Why is it a good color for you? What's a positive behind it? Does it feel calming, soothing, invigorating, healing, balancing, and as you carry on with that color around you in whatever way. Perhaps imagine that each time you breathe in, you are inviting this color in, and each time you breathe out, you let it expand and flow into your body Again.
Let it go wherever it needs to go. Let it find its place With your own breathing, you don't have to change the way you breathe. You just breathe in the color and let it flow inside. And see what it brings. Imagining it's positive energy coming inside, feeling yourself up with that color in whatever way works for you as much as you want you in charge.
And just notice how it feels. Just a few moments. No expectation, new judgment, just welcoming how it feels with that color around you and. Maybe it's different that when you started, maybe it isn't. It's okay. There's no right or wrong. And once you've connected to the sensations that have emerged from this experience, feel free to let go of the color and to come back into the room and open your eyes.
[00:44:06] Andrea: Fantastic. I almost want to like let it sit for a second. , that was, that was amazing. Thank you.
[00:44:15] Audrey: Did you get the color coming to.
[00:44:17] Andrea: I did yellow.
[00:44:19] Audrey: Yellow, okay. And what was it like?
[00:44:22] Andrea: Yellow to me is, it's a combination. It's, I think it's something that stems when I was in grade school and elementary school, it's a fantastic school.
It was in Pennsylvania and we had yellow week. where we celebrated yellow. It was, I think because it was in a place where it's kinda like, like the, the winters will drag and, and so spring is like a big thing. And being in elementary school, we would cut out suns and yellow daffodils and put them on the walls and just make it yellow.
And you would wear yellow for a day. I mean, it was, I don't know where it came from. It was just something so fun. And so I always. Put yellow in this light where it's like, oh, it was so happy. It was so much fun. It was fun. Childhood memory, and it's all about yellow. And now it's like yellow is, it's always kind of my life force color.
I just love it. I love, I could like, Drink it in. So that's where I went. Wow,
[00:45:21] Audrey: fantastic. Wow, that's so rich and experience. So yeah, you've connected that color as meaning to you. And that's a resource, that's one of your resource. You can tap into it any point. So, fantastic. Mm-hmm. ,
[00:45:35] Andrea: what color do you think of when you do that?
[00:45:37] Audrey: Me, uh oh. That varies. At the moment, I am in the phase of green or orange.
[00:45:44] Andrea: Interesting. Orange I know is change. That's the color of change.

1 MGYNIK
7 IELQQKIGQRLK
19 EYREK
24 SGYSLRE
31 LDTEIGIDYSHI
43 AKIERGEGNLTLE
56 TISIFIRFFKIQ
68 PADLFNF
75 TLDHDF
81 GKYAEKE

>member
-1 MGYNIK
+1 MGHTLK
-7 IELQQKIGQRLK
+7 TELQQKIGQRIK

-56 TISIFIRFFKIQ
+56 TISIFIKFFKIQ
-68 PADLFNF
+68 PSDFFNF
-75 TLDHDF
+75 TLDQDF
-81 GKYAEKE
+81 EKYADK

[00:45:48] Audrey: I don't put any interpretation or meaning, so I just connect with having that color surrounding me in me. And I just notice whether I find it's soothing or perhaps makes me heavier or lighter or this type, but I don't, I don't try to enter.
and I just sit with the feeling of having that color inside for, for a few moments. Yeah, I didn't do a very long pause. Sometimes in sophrology we have longer pauses to just welcome the experience.
[00:46:15] Andrea: It's totally fine. I mean, on something like this, you don't want to, let's have five minutes of silence.
people can pause if they want to go back. , you're right. It's like we're attracted to certain colors at different points in our lives and that's why when the orange, I was like, oh, I know that's changed. Cuz whenever I go. Big changes. I know it's happening because I'm starting to be drawn more to things that are orange.
It's really interesting. I don't know what that is. There's something in that in the life force of that color of orange. It's kinda like getting your haircut when you're ready for change. You totally change up your hair or you're attracted to a certain color. Well, that was fantastic. Thank you so much for introducing us to Sophrology.
It sounds amazing. I think you've sold everybody. You've sold me . I want to start practicing this. This sounds fantastic. I am going to have all of your information in the show notes, and you can link to the show notes through a link in the description for this podcast. But for people who are just listening, how can people get in touch with you?
[00:47:21] Audrey: my website is step into sophrology dot co uk, sophrology spelled S O P H R O L O G y. And I'm also on Facebook, Instagram, which prefer LinkedIn. You can connect with me there and yes, just give me a shout.
[00:47:39] Andrea: Perfect. Thank you so much Audrey. I really appreciate you coming on and sharing your story and sharing Sophrology with us.
[00:47:46] Audrey: Thank you very much, Andrea. It was my pleasure.
[00:47:49] Andrea: If you like the show, don't be shy. Please give us a five star rating and review. Follow us on Apple Podcast, Amazon music, or wherever you're listening right now to see complete show notes and resources mentioned in this episode. Visit Andrea Hanson
Thank you for joining me and until next time, take care.

About Live Your Life, Not Your Diagnosis

Live Your Life, Not Your Diagnosis podcast

Hear inspiring discussions with people living with chronic illness. These people went after their passions and big goals -even when everyone told them they couldn’t. Listen to stories of resilience and gratitude in the face of uncertainty.

I’m your host, Andrea W. Hanson, Author, Motivational Speaker, and Autoimmune Rebel living with multiple sclerosis. You’ll not only fall in love with these guests, but you’ll soak up positive mindset tips and ideas to find your own unique path to success.